Weather

Threats From Northern California Storm Remain Even As Rain Moves Out

Thousands were without power across northern California, with officials working to restore it amid remaining flood warnings across the coast.

Threats From Northern California Storm Remain Even As Rain Moves Out
AP
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The rain and storm water finally started moving out of California Thursday as flooded roads started to clear, power came back on and repairs begin.

"It's great because we need the rain, but when it comes down so much all at one time, the water has nowhere to go, the ground is already saturated, and it causes this really unsafe environment," said Tyller Williamson, the mayor of Monterey, California.

Pacific Gas and Electric, the main utility company in northern California, said 440,000 customers were in the dark. It worked overtime to restore power to an overwhelming majority of those homes by midday Thursday.

"This storm that began yesterday is one of the strongest that we've had in the system," said Janisse Quiñones, electric operations leader at PG&E. "We were clocking winds of about 100 miles per hour and about 15 inches of rain since the new year's storm started."

Evacuations Ordered As California Storm Knocks Out Power

Evacuations Ordered As California Storm Knocks Out Power

The storm is expected to dump up to 6 inches of rain in parts of the San Francisco Bay Area, where most of the region remains under flood warnings.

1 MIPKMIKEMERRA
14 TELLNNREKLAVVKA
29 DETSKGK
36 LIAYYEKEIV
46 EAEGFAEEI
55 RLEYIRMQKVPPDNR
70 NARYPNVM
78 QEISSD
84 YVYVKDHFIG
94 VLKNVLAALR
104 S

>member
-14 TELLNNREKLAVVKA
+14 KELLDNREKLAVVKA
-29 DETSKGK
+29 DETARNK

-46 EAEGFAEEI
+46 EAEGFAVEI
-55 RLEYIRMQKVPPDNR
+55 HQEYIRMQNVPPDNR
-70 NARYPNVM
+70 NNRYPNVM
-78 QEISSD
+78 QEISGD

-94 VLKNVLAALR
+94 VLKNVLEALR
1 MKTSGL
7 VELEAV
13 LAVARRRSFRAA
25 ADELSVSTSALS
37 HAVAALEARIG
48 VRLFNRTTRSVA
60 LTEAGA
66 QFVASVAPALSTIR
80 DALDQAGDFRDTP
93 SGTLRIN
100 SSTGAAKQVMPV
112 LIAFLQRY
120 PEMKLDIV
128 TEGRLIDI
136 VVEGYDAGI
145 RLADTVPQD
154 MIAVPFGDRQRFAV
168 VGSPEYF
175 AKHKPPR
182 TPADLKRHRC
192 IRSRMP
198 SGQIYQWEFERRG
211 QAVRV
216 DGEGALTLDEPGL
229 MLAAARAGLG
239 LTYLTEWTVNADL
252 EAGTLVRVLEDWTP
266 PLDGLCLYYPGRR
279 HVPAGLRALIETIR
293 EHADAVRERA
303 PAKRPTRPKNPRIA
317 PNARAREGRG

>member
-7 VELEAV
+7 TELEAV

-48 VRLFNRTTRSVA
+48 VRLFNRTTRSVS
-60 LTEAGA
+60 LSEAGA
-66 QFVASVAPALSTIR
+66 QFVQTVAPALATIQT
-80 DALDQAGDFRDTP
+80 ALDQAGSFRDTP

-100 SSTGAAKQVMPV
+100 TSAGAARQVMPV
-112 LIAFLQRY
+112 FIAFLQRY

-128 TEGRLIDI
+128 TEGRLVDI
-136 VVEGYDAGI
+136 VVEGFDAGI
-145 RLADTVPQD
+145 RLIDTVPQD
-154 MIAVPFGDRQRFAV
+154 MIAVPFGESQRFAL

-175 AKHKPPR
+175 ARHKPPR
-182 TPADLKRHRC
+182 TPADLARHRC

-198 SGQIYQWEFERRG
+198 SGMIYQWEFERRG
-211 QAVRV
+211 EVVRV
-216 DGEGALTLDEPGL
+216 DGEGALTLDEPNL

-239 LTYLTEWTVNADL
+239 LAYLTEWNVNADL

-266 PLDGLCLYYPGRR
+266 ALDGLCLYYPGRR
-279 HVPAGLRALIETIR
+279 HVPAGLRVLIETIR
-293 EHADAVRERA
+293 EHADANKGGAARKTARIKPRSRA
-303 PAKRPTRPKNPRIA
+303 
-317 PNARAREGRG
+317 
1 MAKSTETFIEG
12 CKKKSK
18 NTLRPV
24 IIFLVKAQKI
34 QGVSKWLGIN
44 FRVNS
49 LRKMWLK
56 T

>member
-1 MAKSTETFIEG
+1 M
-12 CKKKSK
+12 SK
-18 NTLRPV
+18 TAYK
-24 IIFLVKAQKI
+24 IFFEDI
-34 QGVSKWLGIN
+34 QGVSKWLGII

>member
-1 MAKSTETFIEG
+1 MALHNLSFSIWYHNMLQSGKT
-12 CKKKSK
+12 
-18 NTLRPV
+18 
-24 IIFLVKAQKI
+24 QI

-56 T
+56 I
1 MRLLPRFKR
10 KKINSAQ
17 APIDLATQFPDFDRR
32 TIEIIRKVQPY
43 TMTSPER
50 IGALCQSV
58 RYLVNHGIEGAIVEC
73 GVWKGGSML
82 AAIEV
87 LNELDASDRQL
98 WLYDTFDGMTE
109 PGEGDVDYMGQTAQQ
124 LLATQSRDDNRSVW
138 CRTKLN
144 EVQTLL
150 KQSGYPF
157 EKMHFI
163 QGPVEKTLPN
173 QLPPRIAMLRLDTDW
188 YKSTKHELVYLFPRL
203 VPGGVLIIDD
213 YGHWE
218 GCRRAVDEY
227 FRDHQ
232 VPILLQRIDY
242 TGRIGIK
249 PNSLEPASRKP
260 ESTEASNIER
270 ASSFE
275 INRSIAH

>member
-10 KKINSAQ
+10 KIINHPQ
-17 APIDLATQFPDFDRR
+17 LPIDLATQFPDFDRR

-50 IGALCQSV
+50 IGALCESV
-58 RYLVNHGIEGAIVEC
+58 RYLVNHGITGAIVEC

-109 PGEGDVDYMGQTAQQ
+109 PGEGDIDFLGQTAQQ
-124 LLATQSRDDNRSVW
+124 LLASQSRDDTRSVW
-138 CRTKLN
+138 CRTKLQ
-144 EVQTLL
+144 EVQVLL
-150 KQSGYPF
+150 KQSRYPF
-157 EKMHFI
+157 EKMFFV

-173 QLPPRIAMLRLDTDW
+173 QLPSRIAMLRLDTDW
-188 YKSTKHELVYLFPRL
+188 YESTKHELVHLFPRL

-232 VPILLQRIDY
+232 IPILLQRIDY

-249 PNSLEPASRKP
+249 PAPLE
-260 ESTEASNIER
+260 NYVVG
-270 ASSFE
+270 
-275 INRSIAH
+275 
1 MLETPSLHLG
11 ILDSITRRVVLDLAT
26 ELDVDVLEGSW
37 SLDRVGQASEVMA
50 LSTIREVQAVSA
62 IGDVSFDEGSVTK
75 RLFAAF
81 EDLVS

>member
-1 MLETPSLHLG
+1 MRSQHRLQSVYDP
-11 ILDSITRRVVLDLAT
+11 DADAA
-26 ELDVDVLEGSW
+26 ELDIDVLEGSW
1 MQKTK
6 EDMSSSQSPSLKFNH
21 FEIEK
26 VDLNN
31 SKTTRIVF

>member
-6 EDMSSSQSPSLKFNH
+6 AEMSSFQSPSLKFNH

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There have been two deaths linked to the massive storm so far: a 19-year-old who hydroplaned into a utility pole, and a two-year-old boy who was killed when a tree fell into his family's home.

"When I first arrived on scene, a frantic father came out of the house holding the child," said Ronald Lunardi, chief of the Occidental Volunteer Fire Department. "He was kind of covered in debris and said, 'My child is not breathing.'"

In southern California, a deluge of rain flooded roads in a region not used to heavy storms. 

Five inches of water fell in parts of Los Angeles — about a third of the city's average annual rainfall in just a couple days. A rockslide near Malibu blocked a highway, and trees came down in west Hollywood.

Officials are warning Californians not to venture out in impacted areas, as the threats remain even as the storm moves on.

"If you have to be out and you encounter a flooded area, please do not drive through it. And please, obviously, if there are any downed power lines, you need to avoid those," said Mary Ellen Carroll, executive director of the San Francisco Department of Emergency Management.